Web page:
Magnetometer and AHARS Calibration

Tonight I worked to calibrate the magnetometer and the AHARS. It was rather windy when i got to the airport, and you need good GPS data to calibrate both, so i had to wait until the storms passed. First up was the AHARS calibration. This was pretty easy. Basically level the aircraft in flight attitude and let the G3x figure out pitch and roll offset. I also needed to do a vibration test on the AHARS once the engine was running. Next I did a magnetic interference test. Basically you start and turn off all the various electrical gizmos that could cause interference and manipulate the controls etc. You do this in 10 second increments. The magnetometer (which is in the left wing tip) passed the interference test.

I taxied to an open part of the airport and used my compass to ensure I was facing due north. I guess you can do the magnetometer calibration with the engine running and just taxi it. But I chose to shut down and just push the tail around. Basically all you have to do it rotate the plane 360 degrees and 30 degree segments. The display tells you what to do and when. Dirt simple. And I got a successful calibration.

Now with the aircraft warmed up, I taxied back to the hangar, tied her to my truck and did a full power run-up for the AHARS vibration test. This also passed. So now I have a fully tested and calibrated AHARS and magnetometer.  I also setup all the airspeed marking limitations tonight in the EFIS.


Instrument Panel Finalization

There is a ton to report in this post. I won’t be able to cover it all. I’ve been working hard to finalize all the electrical wiring and avionics installations. I’ve finally gotten to the area behind the panel and the instrument panel itself. Things that were accomplished in this session: final install of pitot static boa lines, final wrapping and organizing of all wires and cables, removal of instrument panel, carbon fiber wrapping instrument panel, reinstalling all switches and avionics into the panel, labeling all switches, elt nut plate installation, and installation of a few wires remaining for functionality such as fuel pump switch to bus power and power for panel led lights.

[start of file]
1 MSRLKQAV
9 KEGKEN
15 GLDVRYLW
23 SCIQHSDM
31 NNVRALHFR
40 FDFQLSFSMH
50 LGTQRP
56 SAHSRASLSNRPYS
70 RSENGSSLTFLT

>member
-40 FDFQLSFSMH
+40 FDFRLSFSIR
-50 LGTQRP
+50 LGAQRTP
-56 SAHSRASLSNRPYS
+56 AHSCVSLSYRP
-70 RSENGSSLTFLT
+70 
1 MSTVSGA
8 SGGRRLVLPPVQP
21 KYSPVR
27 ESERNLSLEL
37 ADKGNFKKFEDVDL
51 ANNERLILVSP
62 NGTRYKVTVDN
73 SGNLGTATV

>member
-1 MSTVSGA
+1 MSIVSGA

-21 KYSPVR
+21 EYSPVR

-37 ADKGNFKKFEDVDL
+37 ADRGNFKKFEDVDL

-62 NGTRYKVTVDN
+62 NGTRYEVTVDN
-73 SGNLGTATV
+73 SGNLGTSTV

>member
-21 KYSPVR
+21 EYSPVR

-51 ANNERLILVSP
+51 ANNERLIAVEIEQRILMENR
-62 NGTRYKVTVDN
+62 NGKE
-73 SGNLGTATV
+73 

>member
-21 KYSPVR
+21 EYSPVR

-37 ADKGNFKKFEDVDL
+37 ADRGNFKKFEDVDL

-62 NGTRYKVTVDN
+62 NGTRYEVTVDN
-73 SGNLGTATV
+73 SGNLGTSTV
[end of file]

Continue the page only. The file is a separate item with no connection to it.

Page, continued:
So a few days ago, I turned on the avionics to find that nothing was communicating. How could this be? It was all working perfectly, and then something happened? At first i thought perhaps I hadn’t trickly charged the batteries enough and a low voltage was causing some LRUs to drop offline. Nope. Speaking with Garmin they told me to disconnect LRUs and reconnect individually to try to identify a bad unit. That didn’t work either. The only other possible culprit – the CAN Bus. So i pulled the connector on the GDU 460 and buzzed it out. I got the appropriate 60 ohms across CAN HI and CAN LO. Which told me that the CAN Bus was contiguous and terminated properly. Perhaps a short to ground? Bingo. CAN LO was buzzing as shorted to ground. Great. Finding that isn’t going to be easy. The only real way to do so, is to divide the CAN BUS in two, and figure which is the bad half, and keep doing that until the offending segment / connector is isolated. So i did that, and found that the bad area was the GMC 507 to GEA24 to GTR20 segment. The GEA 24 is really hard to reach, and is where i had just been cinching wires together. I buzzed it out, and thought i determined taht was the bad connector. Reinstallation of the connector didn’t solve the problem. But i did it from inside the airplane. Which, given the GEA24 is down by the fuel pump… is difficult. I decided to pull both segments out of the plane so i could diagnose and correct on the bench. Long story short, I isolated the leg that was bad. Then tried to determine which connector was bad. Ultimately, even after cutting both ends off the cable, the cable still buzzed as shorted to ground. I completely tore the cable apart and examined everything with a magnifying glass. I was unable to find the offending section.

I built two new segments and reinstalled them in the plane. With all the troubleshooting this was a major time sink, and quite frustrating. But everything is back to 100% functionality. While human error cannot be ruled out, i was extremely meticulous in testing the cable on the bench. I really think there was a flaw in the cable somewhere that was exposed when i began cinching wires with zip ties.